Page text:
January 2021

The Top Ten Movies of 2020

by Alan Rapp on January 29, 2021

in Top Tens & Lists

The Top Ten Movies of 2020

2020 was a hard year, and an unusual one for the movie business at large. In the void of many larger films being rescheduled and pulled from theaters due to COVID, the vacancies left room for many smaller films to garner more attention than normal. While the year may not have given us all that we wanted, and left several movie houses on the verge of bankruptcy, the quality of the movies did not diminish. The list includes all films released up until this date (so it does not include 2020 releases which won’t be available to the public until February or later). Here’s a look back the best films of 2020.

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Nomadland

by Alan Rapp on January 29, 2021

in Movie Reviews 

  • Title: Nomadland
  • IMDb: link

Nomadland movie reviewNomadland is a quiet, contemplative film not unlike Into the Wild or Wild in which a character leaves behind the conventions of society in search of something their former life can no longer offer. In the case of writer/director Chloé Zhao‘s tale, adapted from the book by Jessica Bruder, our character is an older widow who has lost nearly everything in the Great Recession including the home she made with her late husband when the town completely collapsed.

Taking to the road in a van, we travel along with Fern (Frances McDormand), meeting a number of other people in the same position searching for a way to make due with the little they have and hang on to the last of their independence. We discover a large community of the nomads, helping each other learn the tricks to survive. Bruder’s book took an in-depth look at the real nomad culture of older Americans hitting the road in RVs of all shapes and sizes looking for work and a way to get by. We don’t have to guess about the reality of these characters as many people play themselves in the film making Zhao’s tale an unusual blend of dramatic character study and documentary with Fern acting as the audience’s doorway into this world.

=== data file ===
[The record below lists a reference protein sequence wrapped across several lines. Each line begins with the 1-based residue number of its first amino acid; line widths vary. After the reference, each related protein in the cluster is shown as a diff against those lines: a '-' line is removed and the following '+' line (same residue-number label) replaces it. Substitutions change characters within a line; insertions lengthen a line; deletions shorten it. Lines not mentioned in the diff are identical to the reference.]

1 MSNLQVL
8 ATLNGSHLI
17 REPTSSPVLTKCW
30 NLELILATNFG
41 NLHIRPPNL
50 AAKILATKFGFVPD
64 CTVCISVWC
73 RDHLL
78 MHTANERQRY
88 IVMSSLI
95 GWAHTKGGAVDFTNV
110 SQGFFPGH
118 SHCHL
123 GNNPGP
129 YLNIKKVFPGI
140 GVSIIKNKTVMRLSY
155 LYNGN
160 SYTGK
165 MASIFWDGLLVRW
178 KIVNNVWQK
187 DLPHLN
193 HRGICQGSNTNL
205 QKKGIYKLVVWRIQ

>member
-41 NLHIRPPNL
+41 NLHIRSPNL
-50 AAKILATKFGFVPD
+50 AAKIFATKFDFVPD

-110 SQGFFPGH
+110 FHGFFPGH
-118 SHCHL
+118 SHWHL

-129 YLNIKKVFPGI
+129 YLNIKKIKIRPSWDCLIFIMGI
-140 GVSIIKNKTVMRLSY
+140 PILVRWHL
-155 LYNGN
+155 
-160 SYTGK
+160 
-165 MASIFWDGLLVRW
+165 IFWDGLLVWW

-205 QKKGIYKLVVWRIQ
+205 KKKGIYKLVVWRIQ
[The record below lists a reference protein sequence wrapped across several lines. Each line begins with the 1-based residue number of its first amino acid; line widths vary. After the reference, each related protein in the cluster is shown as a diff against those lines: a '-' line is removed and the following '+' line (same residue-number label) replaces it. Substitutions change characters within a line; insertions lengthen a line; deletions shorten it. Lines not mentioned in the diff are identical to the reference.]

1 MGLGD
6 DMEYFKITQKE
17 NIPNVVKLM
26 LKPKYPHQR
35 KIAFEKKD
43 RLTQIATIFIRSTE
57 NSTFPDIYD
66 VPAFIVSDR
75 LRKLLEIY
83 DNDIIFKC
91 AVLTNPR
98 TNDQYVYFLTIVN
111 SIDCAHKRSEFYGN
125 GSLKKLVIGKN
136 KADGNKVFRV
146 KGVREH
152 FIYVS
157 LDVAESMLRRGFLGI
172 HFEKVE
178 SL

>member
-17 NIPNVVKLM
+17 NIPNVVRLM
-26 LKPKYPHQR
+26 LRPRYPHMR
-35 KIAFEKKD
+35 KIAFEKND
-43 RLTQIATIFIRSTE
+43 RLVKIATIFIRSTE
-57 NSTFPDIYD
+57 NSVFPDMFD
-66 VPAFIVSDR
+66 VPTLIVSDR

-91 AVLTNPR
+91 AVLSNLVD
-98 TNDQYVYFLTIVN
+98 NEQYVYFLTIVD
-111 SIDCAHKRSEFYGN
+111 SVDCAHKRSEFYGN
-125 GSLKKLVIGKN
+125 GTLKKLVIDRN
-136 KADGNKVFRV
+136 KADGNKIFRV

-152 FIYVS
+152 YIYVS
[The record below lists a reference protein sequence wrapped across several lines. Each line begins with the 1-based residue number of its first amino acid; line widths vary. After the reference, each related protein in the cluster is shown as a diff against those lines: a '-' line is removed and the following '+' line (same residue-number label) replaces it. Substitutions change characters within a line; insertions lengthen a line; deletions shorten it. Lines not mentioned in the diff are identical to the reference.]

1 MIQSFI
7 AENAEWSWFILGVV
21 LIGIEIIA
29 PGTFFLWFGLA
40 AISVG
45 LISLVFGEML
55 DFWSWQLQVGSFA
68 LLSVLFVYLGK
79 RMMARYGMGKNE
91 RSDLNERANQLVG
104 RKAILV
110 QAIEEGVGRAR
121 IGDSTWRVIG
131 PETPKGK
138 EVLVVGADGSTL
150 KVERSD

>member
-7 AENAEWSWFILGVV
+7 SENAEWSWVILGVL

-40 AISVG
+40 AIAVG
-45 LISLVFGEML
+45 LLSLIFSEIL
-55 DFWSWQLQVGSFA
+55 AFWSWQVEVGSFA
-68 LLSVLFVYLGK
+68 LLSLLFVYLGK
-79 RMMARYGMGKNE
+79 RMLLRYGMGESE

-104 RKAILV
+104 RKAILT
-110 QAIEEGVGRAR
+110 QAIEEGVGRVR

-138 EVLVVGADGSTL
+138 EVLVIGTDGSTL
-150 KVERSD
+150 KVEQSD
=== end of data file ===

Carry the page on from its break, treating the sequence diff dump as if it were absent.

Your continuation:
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The Vast of Night

by Alan Rapp on January 28, 2021

in Home Video

  • Title: The Vast of Night
  • IMDb: link

The Vast of Night movie reviewPresented as something very similar to an episode from the original Twilight Zone, The Vast of Night offers a glimpse into a non-descript small town on a night when almost all are gathered for a high school basketball game and only a scattered few become aware of odd goings on in the night sky. The small town, set in the 1950s, focused on radio and reel-to-reel recordings, sets just the right mood for story which will slowly unfold. Self-financed, the low-budget film from writer/director Andrew Patterson is something to behold as it slowly builds before earning its final shot.

Our main characters are the night telephone operator Fay Crocker (Sierra McCormick) and her friend and local disc jokey Everett Sloan (Jake Horowitz) who become aware of an odd signal broadcasting across phone and radio lines. Putting the sound on the radio, in hopes others might be able to identify it sends the pair down a rabbit hole starting with the story of a soldier (Bruce Davis) about top secret military projects and including the account of an elderly shut-in (Gail Cronauer) forcing both characters to question what they believe.

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Charlie’s Angels – Angel Flight

by Alan Rapp on January 28, 2021

in Television Reviews 

  • Title: Charlie’s Angels – Angel Flight
  • wiki: link

Charlie's Angels - Angel Flight television review

Throwback Thursday takes us back to the tale of three beautiful former police officers turned private detectives working for a faceless boss known as Charlie. When an old friend (Fawne Harriman) of Sabrina (Kate Jackson) reaches out for help, the Angels set out to find who is harassing the stewardess. Kris (Cheryl Ladd) and Kelly (Jaclyn Smith) go undercover as new trainees while Sabrina plays herself, just an old friend in town for a few days. Despite the skill we’ve seen up until this point, the Angels miss some vital clues about the value of the experimental auto-pilot system the airline is launching with their training flight. It’s almost too late before they learn one of the pilots is attempting to steal the plane with the unwitting help of Sabrina’s friend.

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Prodigal Son – Alma Mater

by Alan Rapp on January 28, 2021

in Television Reviews 

  • Title: Prodigal Son – Alma Mater
  • IMDb: link

Prodigal Son -  Alma Mater television review

“Alma Mater” sends Malcolm (Tom Payne) back to the boarding school where he attempted to remake himself to help solve the murder of the headmaster who expelled him. The episode presents three cheating students (Lily Ganser, Arthur Langlie, and Salena Qureshi) with obvious motive not only for the crime but the prankish presentation of the body, although a late redirect works as a red herring. It also allows Malcolm to revisit the cause of a vicious attack he suffered as a student and raise questions about what led to a traumatic event that followed. The episode is most notable for flashbacks which reveal the source of Malcolm’s hand tremor, which has been a staple of the show, while also highlighting the similarities and differences between Malcolm and his father. Speaking of dear old dad, the Surgeon’s (Michael Sheen) plans on escape take one giant step forward thanks to the help of one of his fellow inmates.

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